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Geoffrey Burgon

Geoffrey Alan Burgon (15 July 1941 – 21 September 2010) was a British composer best known for his television and film scores.

Burgon was born in Hambledon, Hampshire in 1941, and taught himself the trumpet in order to join a jazz band at school (Pewley Grammar School, Guildford). He entered the Guildhall School of Music and Drama with the intention of becoming a professional trumpet player. However, under the direction of his mentor, composer Peter Wishart, he found that he was more interested in composition. Burgon initially supported himself and his family as a freelance jazz trumpeter. At the age of 30 he sold his instruments, except one, and devoted himself to composition. He lived through a lengthy period of poverty before critical success eventually brought financial reward.

The critical success of his Requiem at the Three Choirs Festival in 1976 sealed his reputation as a composer and led to many commissions from major organisations. Continuing the tradition established by Benjamin Britten, Burgon’s fluent and effortless language was particularly well suited to the voice and he had a long-standing collaboration with counter-tenor James Bowman. Burgon also had considerable success writing for film and television and twice received both BAFTA and Ivor Novello Awards. His style was essentially conservative, influenced by Benjamin Britten and medieval music rather than modern styles. His music was therefore not favoured by music critics and was sometimes labelled as commercial, but nevertheless it was widely appreciated. Burgon saw his work in film and television as subsidising his passion for, and ability to devote time to what he called his "serious work" for concert.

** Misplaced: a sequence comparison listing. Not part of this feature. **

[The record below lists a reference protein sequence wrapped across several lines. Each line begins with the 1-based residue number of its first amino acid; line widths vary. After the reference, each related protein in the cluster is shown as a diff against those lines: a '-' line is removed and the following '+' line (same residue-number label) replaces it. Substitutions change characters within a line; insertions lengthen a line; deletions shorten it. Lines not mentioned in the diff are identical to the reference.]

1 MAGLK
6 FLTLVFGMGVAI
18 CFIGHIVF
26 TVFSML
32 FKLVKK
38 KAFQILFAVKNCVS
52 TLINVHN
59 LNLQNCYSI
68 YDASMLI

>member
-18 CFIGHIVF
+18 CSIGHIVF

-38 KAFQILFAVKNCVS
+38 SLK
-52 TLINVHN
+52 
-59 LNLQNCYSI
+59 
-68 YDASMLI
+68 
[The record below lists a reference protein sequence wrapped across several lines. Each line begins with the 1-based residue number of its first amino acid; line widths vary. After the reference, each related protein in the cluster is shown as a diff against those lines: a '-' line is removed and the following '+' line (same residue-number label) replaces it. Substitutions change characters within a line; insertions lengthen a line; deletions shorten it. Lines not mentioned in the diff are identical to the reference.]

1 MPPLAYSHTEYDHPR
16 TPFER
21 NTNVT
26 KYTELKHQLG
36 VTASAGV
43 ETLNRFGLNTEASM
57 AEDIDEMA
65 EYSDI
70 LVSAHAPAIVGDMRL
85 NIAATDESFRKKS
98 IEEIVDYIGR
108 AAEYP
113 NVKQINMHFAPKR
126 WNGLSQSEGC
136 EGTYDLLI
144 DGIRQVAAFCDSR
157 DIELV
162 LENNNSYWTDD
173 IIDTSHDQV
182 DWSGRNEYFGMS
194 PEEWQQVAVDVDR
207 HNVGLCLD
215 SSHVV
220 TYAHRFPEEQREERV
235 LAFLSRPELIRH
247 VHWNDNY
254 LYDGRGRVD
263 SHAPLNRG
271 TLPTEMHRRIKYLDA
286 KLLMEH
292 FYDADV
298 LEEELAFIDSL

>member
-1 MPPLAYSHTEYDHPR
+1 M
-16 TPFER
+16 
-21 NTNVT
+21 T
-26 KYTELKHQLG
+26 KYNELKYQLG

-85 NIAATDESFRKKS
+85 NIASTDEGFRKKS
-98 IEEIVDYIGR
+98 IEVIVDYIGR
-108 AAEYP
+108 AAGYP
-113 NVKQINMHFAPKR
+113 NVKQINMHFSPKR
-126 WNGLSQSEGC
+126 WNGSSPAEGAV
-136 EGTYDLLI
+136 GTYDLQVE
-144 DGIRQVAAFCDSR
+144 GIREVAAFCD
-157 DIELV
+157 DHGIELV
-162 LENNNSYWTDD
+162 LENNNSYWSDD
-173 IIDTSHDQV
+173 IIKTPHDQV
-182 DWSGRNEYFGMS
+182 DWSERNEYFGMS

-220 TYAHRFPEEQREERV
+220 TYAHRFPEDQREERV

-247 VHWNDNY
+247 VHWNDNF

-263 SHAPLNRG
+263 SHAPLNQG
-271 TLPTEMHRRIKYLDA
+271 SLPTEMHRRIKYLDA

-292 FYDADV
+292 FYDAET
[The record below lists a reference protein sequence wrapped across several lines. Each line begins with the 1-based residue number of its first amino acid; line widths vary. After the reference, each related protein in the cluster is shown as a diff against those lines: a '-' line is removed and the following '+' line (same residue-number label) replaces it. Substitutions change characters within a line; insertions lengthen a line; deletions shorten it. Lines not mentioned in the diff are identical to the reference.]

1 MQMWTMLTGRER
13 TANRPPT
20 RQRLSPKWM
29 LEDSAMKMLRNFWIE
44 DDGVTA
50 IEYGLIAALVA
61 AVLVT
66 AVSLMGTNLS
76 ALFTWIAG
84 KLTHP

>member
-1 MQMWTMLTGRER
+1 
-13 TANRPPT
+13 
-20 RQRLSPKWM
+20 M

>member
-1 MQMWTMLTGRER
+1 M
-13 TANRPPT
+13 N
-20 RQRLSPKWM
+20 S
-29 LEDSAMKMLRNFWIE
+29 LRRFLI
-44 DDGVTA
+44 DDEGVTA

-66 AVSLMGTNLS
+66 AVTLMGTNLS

He married Janice Elizabeth Garwood in 1963 and had a son, Matthew and a daughter, Hannah. They were separated in 1970 and the marriage was dissolved in 1975. In 1992 he married Jacqueline Kroft, a Canadian pianist and singer/songwriter; they had a son, Daniel.

He was a keen cricketer and wrote detective novels in his spare time. Burgon died on 21 September 2010 after a short illness.



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